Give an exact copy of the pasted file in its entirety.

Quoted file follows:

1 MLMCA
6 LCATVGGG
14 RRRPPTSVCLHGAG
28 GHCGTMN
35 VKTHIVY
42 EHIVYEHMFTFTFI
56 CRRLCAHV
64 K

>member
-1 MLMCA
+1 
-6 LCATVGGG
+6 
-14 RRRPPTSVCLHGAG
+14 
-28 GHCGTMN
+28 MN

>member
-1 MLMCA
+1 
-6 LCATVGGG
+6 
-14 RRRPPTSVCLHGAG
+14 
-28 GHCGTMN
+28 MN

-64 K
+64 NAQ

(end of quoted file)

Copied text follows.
1 MLMCA
6 LCATVGGG
14 RRRPPTSVCLHGAG
28 GHCGTMN
35 VKTHIVY
42 EHIVYEHMFTFTFI
56 CRRLCAHV
64 K

>member
-1 MLMCA
+1 
-6 LCATVGGG
+6 
-14 RRRPPTSVCLHGAG
+14 
-28 GHCGTMN
+28 MN

>member
-1 MLMCA
+1 
-6 LCATVGGG
+6 
-14 RRRPPTSVCLHGAG
+14 
-28 GHCGTMN
+28 MN

-64 K
+64 NAQ